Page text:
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Grantham Castle

In the civil parish of Grantham.
In the historic county of Lincolnshire.
Modern Authority of Lincolnshire.
1974 county of Lincolnshire.
Medieval County of Lincolnshire.

OS Map Grid Reference: SK915363
Latitude 52.91689° Longitude -0.63929°

Grantham Castle has been described as a Timber Castle although is doubtful that it was such, and also as a Masonry Castle but is rejected as such, and also as a Fortified Manor House although is doubtful that it was such.

There are no visible remains.


{Marginal} Grantham Castle was granted to Edmund, Duke of York, in 1363. It stood N.E. of the church near the then confluence of the Mowbeck and Witham. There is no trace of it now. (PastScape ref. Street 1867)

Grantham Castle and defences are entirely a mis-reading of various C14 Patent Roll entries referring to the 'castle (castra) and towns of Stamford and Grantham'. There is a Castlegate in Grantham, but it is late and, I suspect, a function of conscious antiquianizing. There may have been humps and bumps in the open space to the east of the church, but these would have related to the manor house.
It's tenurial profile is all wrong for a castle - it was always the fag end of the Stamford deal, and, of course, Stamford had a real castle. I accept that high status sites can leave a gap in urban topography - I call the phenomenon urban fall out - but it is not only castles that do it. Manor houses can also, and I have always thought that that was the case in Grantham. (Roffe 2006 pers. corr. )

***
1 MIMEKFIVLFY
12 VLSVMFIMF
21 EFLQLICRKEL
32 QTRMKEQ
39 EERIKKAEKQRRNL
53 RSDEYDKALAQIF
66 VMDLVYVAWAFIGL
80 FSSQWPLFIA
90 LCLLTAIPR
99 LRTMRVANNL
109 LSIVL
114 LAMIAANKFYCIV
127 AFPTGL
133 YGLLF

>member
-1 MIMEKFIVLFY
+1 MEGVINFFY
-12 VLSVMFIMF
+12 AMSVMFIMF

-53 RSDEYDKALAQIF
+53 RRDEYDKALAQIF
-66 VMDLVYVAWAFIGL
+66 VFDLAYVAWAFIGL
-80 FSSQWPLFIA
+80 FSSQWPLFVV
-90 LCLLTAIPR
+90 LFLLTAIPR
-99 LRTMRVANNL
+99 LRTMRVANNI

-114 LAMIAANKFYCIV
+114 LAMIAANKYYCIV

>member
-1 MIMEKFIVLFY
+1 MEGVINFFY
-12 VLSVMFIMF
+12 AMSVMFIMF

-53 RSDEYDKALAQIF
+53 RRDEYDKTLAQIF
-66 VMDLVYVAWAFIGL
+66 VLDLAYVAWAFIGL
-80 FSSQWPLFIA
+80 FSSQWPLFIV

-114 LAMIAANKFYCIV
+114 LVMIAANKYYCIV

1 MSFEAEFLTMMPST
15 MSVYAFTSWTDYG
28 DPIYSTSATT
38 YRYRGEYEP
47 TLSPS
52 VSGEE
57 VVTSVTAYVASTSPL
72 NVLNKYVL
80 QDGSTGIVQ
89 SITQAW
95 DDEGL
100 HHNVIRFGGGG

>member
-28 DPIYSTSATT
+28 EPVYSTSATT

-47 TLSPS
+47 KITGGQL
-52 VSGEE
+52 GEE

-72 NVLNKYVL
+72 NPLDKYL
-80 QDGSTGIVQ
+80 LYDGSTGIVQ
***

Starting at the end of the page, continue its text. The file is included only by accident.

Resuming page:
Roffe, presumably, means the Latin should be translated as the castle of Stamford and the towns of Stamford and Grantham. Alternatively, in these letters, castra is being used to refer to the full holdings beyond the distinct urban parts of the manors of Grantham and Stamford. Gatehouse considers an early short-lived castle is a possibility in the immediate post-Conquest period, as Grantham was a significant town on the Great North Road but such a castle would be small and if such did exist it seems unlikely it had a motte. It is perhaps more probably there was a manor house, a residence of the bailiff, with some elements of domestic defences (a surrounding pallisade?) and some decorative elements suggesting the status of the overlord but really taking a castle title from it administrative and judicial functions rather than any 'military' role or architectural features. It is possible some late C14 elements of this manor house survive in Grantham House.
Street's location seems to be about SK91593636, although the Mowbeck he mentions is no longer a mapped feature. It is, presumably, now an underground canalised drain of which Brook Street might represent part of its course. This is an area that had been modified for mill leets and was being built over at his time so nothing is really discernible on the 1st edition OS maps. It is also possible that earthworks of old river banks and leets were being misinterpreted as the site of a dwelling. However that site can not be dismissed as a possible location of a manor house of some form. Equally Grantham House, SK91553615, on the east side of Castlegate directly opposite the parish church, is equally probable as a manor house site. However it should also be noted that Street states "in later times" the manorial court was held at the Angle Inn on the High Street although it was not uncommon for such courts to move away from the manor house into a local Inn as manor house owners wanted more privacy and stopped 'living over the shop'.
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This record last updated 26/07/2017 09:21:02

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